Oh, no doubt Stan acted as the major publicist and ad man for Marvel. But wouldn't it be interesting to spy some alternate reality, where he left Timely/Marvel before creating the FF and went into the advertising business? I think he would have been terrific.

But back to the comic (sorry to thread jack, Doug): This plot, with the Atom manipulating Batman's body, also reminds me of that third season Star Trek stinker, Spock's Brain. Dr. McCoy used a remote control device to manipulate Spock's body, after his brain had been removed. Ugh.

Ray Tomczak said...

I don't know if its reprinted in the book you're reading from, Doug, but if you're going to spotlight a B & B Batman/Sgt. Rock team-up, the greatest one ever was "Small War of the Super-Rifles" in #124.
I think I may have mentioned in a comment on an earlier post. I have written about it on my own blog. Its my all-time favorite Batman story.
In addition to Rock, the story features appearances by Haney and Aparo themselves, as well as editor Murray Boltinoff. It certainly fits in with your "zany Bob Haney" theme.

david_b said...

Karen.., 'STINKER'...?

Ah, c'mon now, 'Spock's Brain' was one of Trek's finest achievements.

"Brain and brain, what is BRAIN..!!"

It even made Lost In Space's 'Great Vegetable Rebellion' pale in comparison...

Unknown said...

Funny thing. I used to look forward to being surprised by the guest stars in B & B so much. I always felt this huge sense of deflation every time it was Wildcat or Sgt. Rock. With all of the underutilized characters in the early 70's, why did these two keep hogging B & B was beyond me. And yet, the stories never disappointed. I just had to get over my initial reaction.

I felt the same way when I saw the cover with the Joker as that month's partner. It was like the ultimate ripoff to do a story that could be in any Batman comic. Now, it's one of my favorite Joker stories of all time.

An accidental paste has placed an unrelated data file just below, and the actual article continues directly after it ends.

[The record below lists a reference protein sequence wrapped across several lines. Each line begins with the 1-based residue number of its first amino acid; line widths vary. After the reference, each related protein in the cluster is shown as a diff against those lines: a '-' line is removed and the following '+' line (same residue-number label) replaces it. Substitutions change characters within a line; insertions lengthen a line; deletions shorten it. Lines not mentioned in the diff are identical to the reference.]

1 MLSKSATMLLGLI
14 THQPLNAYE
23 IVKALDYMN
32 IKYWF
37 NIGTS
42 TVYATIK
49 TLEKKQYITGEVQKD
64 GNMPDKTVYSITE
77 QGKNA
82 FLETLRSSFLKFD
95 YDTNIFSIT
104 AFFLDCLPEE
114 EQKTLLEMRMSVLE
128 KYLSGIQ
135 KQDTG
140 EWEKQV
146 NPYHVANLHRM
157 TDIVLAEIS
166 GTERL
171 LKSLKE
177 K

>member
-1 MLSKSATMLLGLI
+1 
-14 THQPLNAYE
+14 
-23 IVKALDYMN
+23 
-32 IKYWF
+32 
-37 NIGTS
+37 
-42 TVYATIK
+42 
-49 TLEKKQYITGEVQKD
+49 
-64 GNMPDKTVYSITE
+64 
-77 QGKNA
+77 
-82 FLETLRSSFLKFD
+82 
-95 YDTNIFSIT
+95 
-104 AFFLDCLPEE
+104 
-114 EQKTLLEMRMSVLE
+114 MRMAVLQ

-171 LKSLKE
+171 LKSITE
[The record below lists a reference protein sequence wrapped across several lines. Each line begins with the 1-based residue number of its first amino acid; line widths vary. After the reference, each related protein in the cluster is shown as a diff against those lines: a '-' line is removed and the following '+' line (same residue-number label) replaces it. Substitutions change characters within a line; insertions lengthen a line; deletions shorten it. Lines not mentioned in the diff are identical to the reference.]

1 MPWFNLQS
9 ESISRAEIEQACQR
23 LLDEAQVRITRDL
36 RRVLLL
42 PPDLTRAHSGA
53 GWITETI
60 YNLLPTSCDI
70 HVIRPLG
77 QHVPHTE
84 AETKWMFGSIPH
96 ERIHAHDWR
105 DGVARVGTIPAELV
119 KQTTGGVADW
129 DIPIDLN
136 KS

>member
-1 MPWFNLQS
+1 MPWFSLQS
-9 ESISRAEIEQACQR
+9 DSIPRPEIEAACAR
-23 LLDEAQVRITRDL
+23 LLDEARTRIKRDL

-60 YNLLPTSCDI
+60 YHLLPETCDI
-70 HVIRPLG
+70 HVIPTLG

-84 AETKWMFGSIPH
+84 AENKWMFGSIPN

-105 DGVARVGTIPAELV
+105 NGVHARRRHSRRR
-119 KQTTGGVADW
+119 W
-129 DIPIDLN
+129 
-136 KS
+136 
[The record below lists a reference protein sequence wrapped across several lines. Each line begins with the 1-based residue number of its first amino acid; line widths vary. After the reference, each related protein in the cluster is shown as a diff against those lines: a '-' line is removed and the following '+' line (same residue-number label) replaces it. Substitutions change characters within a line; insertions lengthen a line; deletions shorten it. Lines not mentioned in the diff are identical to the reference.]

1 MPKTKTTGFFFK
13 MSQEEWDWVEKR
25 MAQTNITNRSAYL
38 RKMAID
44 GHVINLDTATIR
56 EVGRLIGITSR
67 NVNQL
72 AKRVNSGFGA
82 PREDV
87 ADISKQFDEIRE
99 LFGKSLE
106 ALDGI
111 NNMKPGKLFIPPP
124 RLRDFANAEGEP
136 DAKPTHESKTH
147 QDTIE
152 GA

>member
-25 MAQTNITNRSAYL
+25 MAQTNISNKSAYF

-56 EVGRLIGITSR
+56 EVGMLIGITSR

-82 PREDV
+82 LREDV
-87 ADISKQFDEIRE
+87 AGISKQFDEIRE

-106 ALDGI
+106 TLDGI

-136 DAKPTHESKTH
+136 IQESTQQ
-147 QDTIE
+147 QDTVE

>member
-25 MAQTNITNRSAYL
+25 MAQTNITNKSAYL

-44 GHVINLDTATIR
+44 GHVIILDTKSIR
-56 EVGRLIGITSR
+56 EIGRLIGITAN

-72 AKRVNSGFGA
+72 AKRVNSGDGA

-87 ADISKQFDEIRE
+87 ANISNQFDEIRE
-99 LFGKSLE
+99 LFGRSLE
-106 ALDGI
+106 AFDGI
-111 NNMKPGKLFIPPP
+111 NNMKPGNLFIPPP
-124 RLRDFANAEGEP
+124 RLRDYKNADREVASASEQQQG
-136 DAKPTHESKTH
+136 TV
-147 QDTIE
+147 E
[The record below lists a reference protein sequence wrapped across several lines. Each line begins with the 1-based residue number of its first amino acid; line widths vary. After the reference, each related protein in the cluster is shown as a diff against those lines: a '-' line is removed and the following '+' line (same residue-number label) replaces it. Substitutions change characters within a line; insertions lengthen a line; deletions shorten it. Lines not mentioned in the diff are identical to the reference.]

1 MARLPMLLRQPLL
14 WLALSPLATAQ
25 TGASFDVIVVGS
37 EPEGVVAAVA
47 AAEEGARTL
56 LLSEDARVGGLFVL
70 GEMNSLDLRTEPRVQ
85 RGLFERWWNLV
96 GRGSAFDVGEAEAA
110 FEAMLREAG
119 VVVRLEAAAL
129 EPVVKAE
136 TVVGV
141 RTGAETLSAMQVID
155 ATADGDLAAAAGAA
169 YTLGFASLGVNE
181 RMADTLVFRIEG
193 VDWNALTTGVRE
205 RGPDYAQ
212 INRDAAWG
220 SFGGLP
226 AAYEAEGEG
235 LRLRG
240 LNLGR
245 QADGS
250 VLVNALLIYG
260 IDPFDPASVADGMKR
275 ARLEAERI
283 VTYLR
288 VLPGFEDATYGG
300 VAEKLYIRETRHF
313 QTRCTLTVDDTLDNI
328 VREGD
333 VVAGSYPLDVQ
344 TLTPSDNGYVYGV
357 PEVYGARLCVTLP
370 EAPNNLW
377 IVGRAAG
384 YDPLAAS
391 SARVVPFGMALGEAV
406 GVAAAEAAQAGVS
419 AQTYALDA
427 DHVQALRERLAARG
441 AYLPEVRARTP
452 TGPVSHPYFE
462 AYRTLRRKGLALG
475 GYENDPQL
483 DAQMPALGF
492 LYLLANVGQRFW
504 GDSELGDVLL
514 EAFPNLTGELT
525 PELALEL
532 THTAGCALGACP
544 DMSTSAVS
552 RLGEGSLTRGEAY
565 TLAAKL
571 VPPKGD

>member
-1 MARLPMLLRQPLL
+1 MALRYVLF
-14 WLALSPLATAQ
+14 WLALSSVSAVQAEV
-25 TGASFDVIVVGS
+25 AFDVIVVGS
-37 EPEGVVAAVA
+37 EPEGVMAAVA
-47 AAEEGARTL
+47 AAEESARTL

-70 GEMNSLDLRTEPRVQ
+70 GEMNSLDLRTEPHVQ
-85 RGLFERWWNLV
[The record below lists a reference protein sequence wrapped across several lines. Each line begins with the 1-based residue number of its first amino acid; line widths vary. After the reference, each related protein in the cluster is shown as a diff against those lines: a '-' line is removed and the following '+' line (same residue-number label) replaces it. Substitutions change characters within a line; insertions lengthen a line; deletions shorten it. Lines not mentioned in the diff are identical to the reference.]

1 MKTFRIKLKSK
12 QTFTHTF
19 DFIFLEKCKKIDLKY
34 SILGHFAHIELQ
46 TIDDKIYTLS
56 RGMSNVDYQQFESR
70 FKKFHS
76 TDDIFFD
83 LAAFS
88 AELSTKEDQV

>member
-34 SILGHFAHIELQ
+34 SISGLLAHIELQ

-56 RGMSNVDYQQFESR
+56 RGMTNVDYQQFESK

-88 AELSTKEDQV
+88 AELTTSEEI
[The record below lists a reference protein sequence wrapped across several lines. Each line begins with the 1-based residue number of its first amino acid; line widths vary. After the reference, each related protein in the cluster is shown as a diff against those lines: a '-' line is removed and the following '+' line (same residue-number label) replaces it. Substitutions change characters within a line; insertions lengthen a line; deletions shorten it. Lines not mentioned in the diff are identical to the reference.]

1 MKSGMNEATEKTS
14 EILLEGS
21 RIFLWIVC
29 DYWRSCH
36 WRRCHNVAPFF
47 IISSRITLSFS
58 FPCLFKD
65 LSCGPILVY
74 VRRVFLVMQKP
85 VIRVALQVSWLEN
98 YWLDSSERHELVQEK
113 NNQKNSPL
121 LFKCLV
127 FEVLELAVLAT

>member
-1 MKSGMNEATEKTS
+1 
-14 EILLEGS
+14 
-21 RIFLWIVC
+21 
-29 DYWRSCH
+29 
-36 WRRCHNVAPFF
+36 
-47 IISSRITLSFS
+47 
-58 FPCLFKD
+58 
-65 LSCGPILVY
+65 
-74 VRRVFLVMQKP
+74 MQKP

James Chatterton

humanbelly said...

Hoo-boy, it's gonna be a ThreadJackapalooza, there's just no avoidin' it-!

@ Ray T & Doug: Wait, didn't that particular B&B story already pop up here? The one where Aparo's being threatened on the cover to finish drawing the cover that. . . he's. . . on. . . (??) Or have I misremembered? Or. . . was that not a Sgt Rock story. . . ?

@Karen & all: Does anyone possibly remember Stan's Persona Razor commercial from the 70's? Honestly, he's so quintessentially an Ad Man to the core, makin' his pitch, that it's hilarious on that level alone. It's this wonderfully natural, almost cartoonish creative energy that he has. He could be an ad guy, or the classic Tin Pan Alley hyperactive song hack, or (shudder) any number of different theatrical types.

@the True Thread: The art is soooo good, and the stories are soooo ridiculous-- they honestly drive me crazy. And yet-- they're not boring, for all that. (Well, actually, I thought the Kamandi team-up was a considerable slog to get through, to be honest--) Did we have any informed feedback on how Jim Aparo felt about these stories?

"You say the Atom dances on Batman's neurons in Batman's brain, and that's what makes Batman move around skillfully enough to defeat an armed man? THAT'S what you want me to draw?? This is one of those IT'SADREAMIMAGINARYSTORIES, right?"

HB

Ray Tomczak said...

humanbelly,
The cover you describe is the cover of B&B #124, but I don't recall reading about that issue here and it isn't in the lists of comics previously reviewed over on the left.
As to what Jim Aparo thought of Haney's scripts, he was asked that question in an early issue of Back Issue magazine focusing on team-up books.
"Bob was a good writer," Aparo says,"I enjoyed him very much."
When asked "Do you ever recall reading a Haney script and thinking 'Now this is kind of outlandish for Batman?'," the artist replied, "No, because I was going along with it." Which is pretty much the attitude you have to take when approaching Bob Haney's work. Just go with it.